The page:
Peak Projection: .275/.325/.410, 10-15 home runs, 10-15 stolen bases
23. Yasel Antuna, Washington Nationals
Signed by the Nationals in 2016 for $3.9 million, Yasel Antuna did not disappoint in his professional debut. He displayed advanced hitting ability and discipline (an outstanding 29/23 strikeout-to-walk ratio) at just 17 years old in the Gulf Coast League,. A natural hitter, Antuna consistently drives the ball into the gaps. However, he is a work-in-progress on defense, committing 20 errors in just 20 games started last year.
Peak Projection: .280/.350/.425, 15-20 home runs, 10-15 stolen bases
24. Willi Castro, Cleveland Indians
Willi Castro was one of the youngest players in High-A Carolina League last year, having turned 20 years old just three weeks after Opening Day. Even so, he exceeded expectations. Castro is a switch-hitter who excels at both sides of the plate, making hard contact and flashing budding power. Despite good speed, however, he is an inefficient base stealer (67% success rate), and has mediocre range and body control in the field. Further, Castro is an aggressive hitter with a career 4.1% walk rate. On the 40-man roster to protect him from the Rule 5 draft, Castro likely will debut late this year.
Peak Projection: .270/.310/.400, 10-15 home runs, 10-15 stolen bases
25. Kevin Merrell, Oakland Athletics
A footrace between fellow Athletics prospect Jorge Mateo and Kevin Merrell would be a sight to behold- Merrell is that fast. Earning 70+ grades for his speed, he is a potentially elite base stealer who notched 10 in 31 games in his debut. Merrell is also no slouch with the bat: he makes tons of contact, sprays line drives to all fields, and uses his plus speed to regularly hit over .300. Although power is not really a part of his game, he is not punchless, with some pull-side pop. On defense, Merrell has plenty of range, but an average arm and unrefined actions.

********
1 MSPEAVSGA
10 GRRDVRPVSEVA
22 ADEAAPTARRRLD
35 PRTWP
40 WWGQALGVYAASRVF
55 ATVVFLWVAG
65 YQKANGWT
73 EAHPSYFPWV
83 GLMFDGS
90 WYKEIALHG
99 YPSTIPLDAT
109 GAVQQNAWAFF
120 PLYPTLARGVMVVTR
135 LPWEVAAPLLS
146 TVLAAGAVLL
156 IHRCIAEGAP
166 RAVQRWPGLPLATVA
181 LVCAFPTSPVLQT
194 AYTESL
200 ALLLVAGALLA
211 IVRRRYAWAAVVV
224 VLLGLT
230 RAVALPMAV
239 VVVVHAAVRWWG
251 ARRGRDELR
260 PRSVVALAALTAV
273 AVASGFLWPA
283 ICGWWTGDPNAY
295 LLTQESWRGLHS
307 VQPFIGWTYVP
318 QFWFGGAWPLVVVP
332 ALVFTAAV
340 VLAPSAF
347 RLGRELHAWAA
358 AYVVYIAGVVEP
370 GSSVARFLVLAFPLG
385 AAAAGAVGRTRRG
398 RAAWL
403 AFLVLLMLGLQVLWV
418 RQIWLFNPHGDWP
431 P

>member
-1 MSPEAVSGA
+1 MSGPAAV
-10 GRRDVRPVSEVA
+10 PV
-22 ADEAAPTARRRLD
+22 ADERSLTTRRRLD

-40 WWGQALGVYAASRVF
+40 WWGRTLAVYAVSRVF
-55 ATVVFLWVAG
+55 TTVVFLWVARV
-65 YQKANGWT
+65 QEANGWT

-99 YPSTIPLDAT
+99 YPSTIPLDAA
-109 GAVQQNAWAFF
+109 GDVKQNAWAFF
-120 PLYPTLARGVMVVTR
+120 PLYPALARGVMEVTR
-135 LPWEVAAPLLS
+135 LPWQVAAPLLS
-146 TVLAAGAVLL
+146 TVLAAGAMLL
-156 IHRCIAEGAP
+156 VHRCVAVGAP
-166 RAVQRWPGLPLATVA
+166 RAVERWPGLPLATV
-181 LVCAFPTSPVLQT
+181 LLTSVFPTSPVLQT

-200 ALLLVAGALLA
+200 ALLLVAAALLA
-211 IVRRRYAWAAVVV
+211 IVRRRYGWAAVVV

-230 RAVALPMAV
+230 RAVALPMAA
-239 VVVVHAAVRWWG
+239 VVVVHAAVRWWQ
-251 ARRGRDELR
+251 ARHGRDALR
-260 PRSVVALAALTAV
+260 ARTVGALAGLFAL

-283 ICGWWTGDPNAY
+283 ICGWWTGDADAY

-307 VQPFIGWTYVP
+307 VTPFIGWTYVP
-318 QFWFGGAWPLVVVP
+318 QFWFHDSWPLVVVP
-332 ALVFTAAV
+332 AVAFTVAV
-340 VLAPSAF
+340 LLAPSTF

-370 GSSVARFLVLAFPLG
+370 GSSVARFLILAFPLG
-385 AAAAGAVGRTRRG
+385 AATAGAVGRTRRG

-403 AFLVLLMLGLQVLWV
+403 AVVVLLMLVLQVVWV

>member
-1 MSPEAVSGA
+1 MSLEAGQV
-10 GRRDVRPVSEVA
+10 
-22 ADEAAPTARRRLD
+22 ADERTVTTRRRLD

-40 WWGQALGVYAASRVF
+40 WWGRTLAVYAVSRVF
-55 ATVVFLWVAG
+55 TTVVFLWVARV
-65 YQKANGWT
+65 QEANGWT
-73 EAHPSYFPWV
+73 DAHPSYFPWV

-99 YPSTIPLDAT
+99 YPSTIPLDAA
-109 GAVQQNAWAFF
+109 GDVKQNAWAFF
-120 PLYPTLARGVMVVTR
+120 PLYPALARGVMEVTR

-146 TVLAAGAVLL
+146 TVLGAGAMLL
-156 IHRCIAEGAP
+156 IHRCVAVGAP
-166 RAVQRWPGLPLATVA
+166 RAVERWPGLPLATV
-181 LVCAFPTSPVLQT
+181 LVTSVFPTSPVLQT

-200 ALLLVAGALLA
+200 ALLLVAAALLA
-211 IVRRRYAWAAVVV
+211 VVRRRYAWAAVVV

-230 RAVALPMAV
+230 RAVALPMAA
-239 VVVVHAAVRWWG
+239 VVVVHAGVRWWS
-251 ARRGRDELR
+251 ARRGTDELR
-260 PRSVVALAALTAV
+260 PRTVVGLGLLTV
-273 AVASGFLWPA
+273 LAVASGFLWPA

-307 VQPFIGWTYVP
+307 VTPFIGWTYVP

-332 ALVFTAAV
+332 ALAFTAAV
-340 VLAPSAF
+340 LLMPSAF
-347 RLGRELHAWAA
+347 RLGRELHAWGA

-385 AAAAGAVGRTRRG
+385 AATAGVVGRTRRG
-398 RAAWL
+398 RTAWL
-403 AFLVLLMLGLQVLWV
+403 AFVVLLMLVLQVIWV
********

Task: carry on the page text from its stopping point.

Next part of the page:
Peak Projection: .285/.330/.385, 5-10 home runs, 30-35 stolen bases
26. Chris Seise, Texas Rangers
The Rangers selected Chris Seise in the first round of the 2017 draft due to his excellent defense and emerging bat. With athleticism, a plus arm, and soft hands, Seise is a near lock to stick at shortstop. The big question is whether he will hit enough. Thus far, the answer is yes. Seise showed well in his debut, hitting line drives to all fields with pull-side power. With good bat speed and a projectable 6’2” frame, he could grow into even more power. In addition, his athleticism and speed also play well on the bases. As a potential all-around player, Seise has big upside, but his game is still very raw and he has a long way to go.
Peak Projection: .265/.310/.420, 15-20 home runs, 20-25 stolen bases
27. Jeter Downs, Cincinnati Reds